The roller coaster-like moves in the energy sector appear to be ending. Energy prices are no longer too low to spur the development of oil and gas fields. And they’re not so high that they will choke off demand for the world’s largest energy consumers. With an outlook for more stable energy prices in 2010, you can look for more positive results from the companies that provide all kinds of services and equipment to the global oil companies.
Many investors tend to focus on the industry titans such as Schlumberger (NYSE: SLB) and Halliburton (NYSE: HAL). They ought to pay closer attention to Weatherford International (NYSE: WFT), a mid-cap player that sports strong growth prospects thanks to recent contract wins.
If you simply look at the North American energy market, you’d see little reason to be optimistic. Natural gas prices remain weak and so many new gas fields have recently been discovered that another spike is very unlikely. Weatherford is feeling this hit as much as any player: Operating income in North America is likely to be just $250 million to $300 million in 2010, well below the $1.2 billion generated in 2008. Yet in the years to come, spending on natural gas fields should rebound as existing fields become depleted, supply shrinks and untapped wells get pulled into service. (Betting on natural gas when prices are weak can certainly pay off: Amy Calistri is up +650% this way.)
More importantly, Weatherford is also heavily exposed to the oil exploration market, which is in the early stages of a rebound -- especially on the international stage. As a result, Weatherford is poised to see a sharp acceleration in profits. The company is just now ramping up in Iraq, Russia, Brazil, Saudi Arabia, Libya, China and elsewhere.
Earlier in the decade, Weatherford wouldn’t have been mentioned in the same breath as the biggest industry players -- it had a limited set of products and services to offer customers. But an acquisition of Precision Drilling in 2005 and a purchase of BP’s (NYSE: BP) TNK division in 2009 has turned Weatherford into a full-service shop . Precision brought the company expertise in the area of oil and gas well drilling, while TNK had considerable exposure to the burgeoning Russian energy market. These deals have fueled an impressive string of new contract signings.
To be sure, 2010 still represents a bit of a challenge: Weatherford is highly-exposed to the Mexican market, which is characterized by rapidly aging oil fields. Revenues from the region are falling, but the remaining contracts carry better profit margins that the contracts that have recently expired. So Mexican-derived revenues are likely to fall, but profits should fare better.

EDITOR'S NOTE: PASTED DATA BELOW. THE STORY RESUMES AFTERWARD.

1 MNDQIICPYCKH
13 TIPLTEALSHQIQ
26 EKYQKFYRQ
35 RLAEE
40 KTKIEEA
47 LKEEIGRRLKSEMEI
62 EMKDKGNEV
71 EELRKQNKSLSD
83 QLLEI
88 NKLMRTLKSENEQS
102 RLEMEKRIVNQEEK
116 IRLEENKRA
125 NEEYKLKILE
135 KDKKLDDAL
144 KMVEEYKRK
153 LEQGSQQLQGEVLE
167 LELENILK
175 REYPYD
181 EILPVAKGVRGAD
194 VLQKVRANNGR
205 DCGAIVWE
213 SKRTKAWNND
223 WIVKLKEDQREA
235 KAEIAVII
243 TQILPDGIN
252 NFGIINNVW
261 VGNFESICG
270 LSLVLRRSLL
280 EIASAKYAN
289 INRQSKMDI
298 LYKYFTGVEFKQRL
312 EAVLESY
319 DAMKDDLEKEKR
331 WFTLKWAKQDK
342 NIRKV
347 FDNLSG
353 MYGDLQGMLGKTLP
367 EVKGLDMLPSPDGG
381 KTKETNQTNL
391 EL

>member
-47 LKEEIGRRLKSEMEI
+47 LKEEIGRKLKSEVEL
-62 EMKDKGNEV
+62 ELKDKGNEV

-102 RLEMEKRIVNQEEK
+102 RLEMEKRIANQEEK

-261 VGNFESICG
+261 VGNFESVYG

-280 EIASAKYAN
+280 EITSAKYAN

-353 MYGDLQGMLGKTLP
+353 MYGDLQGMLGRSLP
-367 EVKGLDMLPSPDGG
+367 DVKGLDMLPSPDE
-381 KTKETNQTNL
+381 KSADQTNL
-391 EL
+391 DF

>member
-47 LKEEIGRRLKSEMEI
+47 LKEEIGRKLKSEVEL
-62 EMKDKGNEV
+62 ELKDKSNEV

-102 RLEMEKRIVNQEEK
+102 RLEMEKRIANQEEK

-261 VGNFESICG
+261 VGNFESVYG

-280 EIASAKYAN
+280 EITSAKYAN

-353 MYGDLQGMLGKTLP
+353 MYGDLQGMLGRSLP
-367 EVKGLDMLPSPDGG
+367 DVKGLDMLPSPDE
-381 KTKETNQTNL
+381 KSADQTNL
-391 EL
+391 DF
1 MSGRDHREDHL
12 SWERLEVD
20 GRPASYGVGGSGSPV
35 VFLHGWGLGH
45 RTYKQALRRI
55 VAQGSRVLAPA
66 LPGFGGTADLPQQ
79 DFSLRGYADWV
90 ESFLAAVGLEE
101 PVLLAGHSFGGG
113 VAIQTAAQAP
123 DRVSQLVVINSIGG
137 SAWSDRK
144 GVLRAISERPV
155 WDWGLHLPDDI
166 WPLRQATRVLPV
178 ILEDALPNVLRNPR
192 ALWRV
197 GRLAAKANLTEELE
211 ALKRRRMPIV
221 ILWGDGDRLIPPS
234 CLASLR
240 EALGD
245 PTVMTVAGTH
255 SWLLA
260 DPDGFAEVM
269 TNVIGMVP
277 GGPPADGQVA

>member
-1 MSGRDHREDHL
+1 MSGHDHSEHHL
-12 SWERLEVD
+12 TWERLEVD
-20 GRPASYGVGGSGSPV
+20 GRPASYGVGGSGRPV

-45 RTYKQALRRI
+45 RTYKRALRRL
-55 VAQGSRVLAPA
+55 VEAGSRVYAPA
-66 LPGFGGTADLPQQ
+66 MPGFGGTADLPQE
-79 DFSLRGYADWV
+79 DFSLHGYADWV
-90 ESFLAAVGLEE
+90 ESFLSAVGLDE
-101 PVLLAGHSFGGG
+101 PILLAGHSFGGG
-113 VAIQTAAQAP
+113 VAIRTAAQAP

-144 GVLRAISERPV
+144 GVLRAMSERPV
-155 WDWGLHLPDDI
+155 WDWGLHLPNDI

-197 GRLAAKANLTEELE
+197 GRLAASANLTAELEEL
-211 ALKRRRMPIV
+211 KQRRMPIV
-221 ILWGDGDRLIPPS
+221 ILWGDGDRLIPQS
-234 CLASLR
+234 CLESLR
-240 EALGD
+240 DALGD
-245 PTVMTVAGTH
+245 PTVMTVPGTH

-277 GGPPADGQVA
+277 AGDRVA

Here in the United States, it will likely be several more quarters before the imbalance between supply and demand for natural gas comes into balance. When that happens, drilling activity should begin a multi-year rebound and should help quarterly profits to move from roughly $0.10 a share in the current quarter, to the $0.30 to $0.40 range by the fourth quarter.
The stage could be set for a more robust 2011, when profit margins should rebound toward recent peaks. During the last five years, Weatherford’s EBIT (earnings before and taxes) averaged 18%. A lot of the company’s equipment sat idle in 2009, and it fell to just 9%. This is a very capital-intensive business, and margins can swing sharply if demand slumps even moderately. Yet EBIT margins should rise steadily through 2010 as all of that dormant equipment gets put back to work.
Why the brightening outlook? Weatherford acquired BP’s stake in TNK to gain greater access to the Russian energy market. Management concedes that it has been a challenge to integrate TNK into its operations, but expects to post strong results from that unit in 2011. In addition, the company has already secured more than $400 million in contracts in Iraq to help the country rebuild its energy infrastructure. Lastly, energy exploration efforts in a range of other countries are expected to rebound in coming quarters, unless we see another precipitous plunge in global energy prices.
Despite Weatherford's promising outlook, most investors are squarely focused on the present, leaving the stock price stuck in the mid-teens. As investors start to look beyond the near-term noise, shares should again start to merit a P/E ratio closer to 20 , which is a typical valuation in the early stage of the energy exploration cycle for these companies. Weatherford looks set to earn $1.25 to $1.50 a share in 2011 , which means the shares trade for 10 to 13 times projected 2011 profits.
As the accompanying table shows, shares of Weatherford have the lowest projected P/E ratio in the group, even as earnings are expected to accelerate.
|Company Name (Ticker)||Stock Price||2010||2011||Growth Rate||2011 P/E|
|Weatherford (NYSE: WFT)||$15.33||$0.74||$1.39||+88%||11.0|
|Schlumberger (NYSE: SLB)||$63.18||$2.91||$3.83||+32%||16.5|
|Halliburton (NYSE: HAL)||$29.29||$1.40||$2.11||+51%||13.9|
|Baker Hughes (NYSE: BHI)||$45.59||$2.02||$3.06||+51%||14.9|
If Weatherford's P/E rises back to 20, then shares could hit $25 to $30 as the industry truly enters an upturn.